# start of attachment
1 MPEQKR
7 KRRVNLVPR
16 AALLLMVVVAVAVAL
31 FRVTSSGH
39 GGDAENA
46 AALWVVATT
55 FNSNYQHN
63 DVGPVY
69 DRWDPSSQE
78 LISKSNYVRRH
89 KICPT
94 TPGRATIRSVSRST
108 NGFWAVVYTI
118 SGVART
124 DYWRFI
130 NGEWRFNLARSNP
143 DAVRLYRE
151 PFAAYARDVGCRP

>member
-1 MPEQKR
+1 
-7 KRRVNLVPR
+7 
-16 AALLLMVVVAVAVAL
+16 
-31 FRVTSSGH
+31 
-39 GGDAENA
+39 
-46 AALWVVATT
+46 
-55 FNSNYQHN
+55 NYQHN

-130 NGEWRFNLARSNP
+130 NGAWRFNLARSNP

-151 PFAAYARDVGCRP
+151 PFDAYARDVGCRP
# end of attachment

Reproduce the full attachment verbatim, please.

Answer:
1 MPEQKR
7 KRRVNLVPR
16 AALLLMVVVAVAVAL
31 FRVTSSGH
39 GGDAENA
46 AALWVVATT
55 FNSNYQHN
63 DVGPVY
69 DRWDPSSQE
78 LISKSNYVRRH
89 KICPT
94 TPGRATIRSVSRST
108 NGFWAVVYTI
118 SGVART
124 DYWRFI
130 NGEWRFNLARSNP
143 DAVRLYRE
151 PFAAYARDVGCRP

>member
-1 MPEQKR
+1 
-7 KRRVNLVPR
+7 
-16 AALLLMVVVAVAVAL
+16 
-31 FRVTSSGH
+31 
-39 GGDAENA
+39 
-46 AALWVVATT
+46 
-55 FNSNYQHN
+55 NYQHN

-130 NGEWRFNLARSNP
+130 NGAWRFNLARSNP

-151 PFAAYARDVGCRP
+151 PFDAYARDVGCRP